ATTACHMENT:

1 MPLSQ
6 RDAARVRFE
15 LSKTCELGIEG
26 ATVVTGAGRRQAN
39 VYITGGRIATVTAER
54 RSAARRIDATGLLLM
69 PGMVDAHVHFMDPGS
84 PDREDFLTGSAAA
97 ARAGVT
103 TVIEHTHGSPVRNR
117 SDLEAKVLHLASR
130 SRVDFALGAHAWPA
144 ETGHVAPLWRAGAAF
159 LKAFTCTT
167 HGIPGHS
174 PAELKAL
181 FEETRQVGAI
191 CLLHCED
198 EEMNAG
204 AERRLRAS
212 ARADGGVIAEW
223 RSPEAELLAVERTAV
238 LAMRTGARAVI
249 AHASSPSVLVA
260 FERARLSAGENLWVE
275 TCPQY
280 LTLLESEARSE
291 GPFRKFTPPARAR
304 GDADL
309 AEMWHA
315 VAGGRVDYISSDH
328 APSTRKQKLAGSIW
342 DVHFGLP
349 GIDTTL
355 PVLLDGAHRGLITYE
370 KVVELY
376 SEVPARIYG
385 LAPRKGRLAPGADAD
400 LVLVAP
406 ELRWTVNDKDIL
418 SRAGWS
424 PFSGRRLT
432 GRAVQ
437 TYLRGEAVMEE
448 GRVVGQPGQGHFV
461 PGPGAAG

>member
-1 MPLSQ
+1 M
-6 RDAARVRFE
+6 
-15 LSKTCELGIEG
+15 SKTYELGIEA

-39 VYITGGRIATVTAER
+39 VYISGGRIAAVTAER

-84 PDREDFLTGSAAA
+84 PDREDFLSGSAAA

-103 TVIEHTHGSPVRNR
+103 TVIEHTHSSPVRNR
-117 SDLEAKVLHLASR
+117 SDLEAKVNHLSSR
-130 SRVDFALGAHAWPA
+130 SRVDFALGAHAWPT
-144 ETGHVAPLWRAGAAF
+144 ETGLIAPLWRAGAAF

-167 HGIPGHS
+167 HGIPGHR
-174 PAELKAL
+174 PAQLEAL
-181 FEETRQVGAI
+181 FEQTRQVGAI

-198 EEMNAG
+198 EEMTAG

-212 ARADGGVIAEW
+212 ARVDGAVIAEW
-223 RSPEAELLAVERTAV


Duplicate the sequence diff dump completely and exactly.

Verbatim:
1 MPLSQ
6 RDAARVRFE
15 LSKTCELGIEG
26 ATVVTGAGRRQAN
39 VYITGGRIATVTAER
54 RSAARRIDATGLLLM
69 PGMVDAHVHFMDPGS
84 PDREDFLTGSAAA
97 ARAGVT
103 TVIEHTHGSPVRNR
117 SDLEAKVLHLASR
130 SRVDFALGAHAWPA
144 ETGHVAPLWRAGAAF
159 LKAFTCTT
167 HGIPGHS
174 PAELKAL
181 FEETRQVGAI
191 CLLHCED
198 EEMNAG
204 AERRLRAS
212 ARADGGVIAEW
223 RSPEAELLAVERTAV
238 LAMRTGARAVI
249 AHASSPSVLVA
260 FERARLSAGENLWVE
275 TCPQY
280 LTLLESEARSE
291 GPFRKFTPPARAR
304 GDADL
309 AEMWHA
315 VAGGRVDYISSDH
328 APSTRKQKLAGSIW
342 DVHFGLP
349 GIDTTL
355 PVLLDGAHRGLITYE
370 KVVELY
376 SEVPARIYG
385 LAPRKGRLAPGADAD
400 LVLVAP
406 ELRWTVNDKDIL
418 SRAGWS
424 PFSGRRLT
432 GRAVQ
437 TYLRGEAVMEE
448 GRVVGQPGQGHFV
461 PGPGAAG

>member
-1 MPLSQ
+1 M
-6 RDAARVRFE
+6 
-15 LSKTCELGIEG
+15 SKTYELGIEA

-39 VYITGGRIATVTAER
+39 VYISGGRIAAVTAER

-84 PDREDFLTGSAAA
+84 PDREDFLSGSAAA

-103 TVIEHTHGSPVRNR
+103 TVIEHTHSSPVRNR
-117 SDLEAKVLHLASR
+117 SDLEAKVNHLSSR
-130 SRVDFALGAHAWPA
+130 SRVDFALGAHAWPT
-144 ETGHVAPLWRAGAAF
+144 ETGLIAPLWRAGAAF

-167 HGIPGHS
+167 HGIPGHR
-174 PAELKAL
+174 PAQLEAL
-181 FEETRQVGAI
+181 FEQTRQVGAI

-198 EEMNAG
+198 EEMTAG

-212 ARADGGVIAEW
+212 ARVDGAVIAEW
-223 RSPEAELLAVERTAV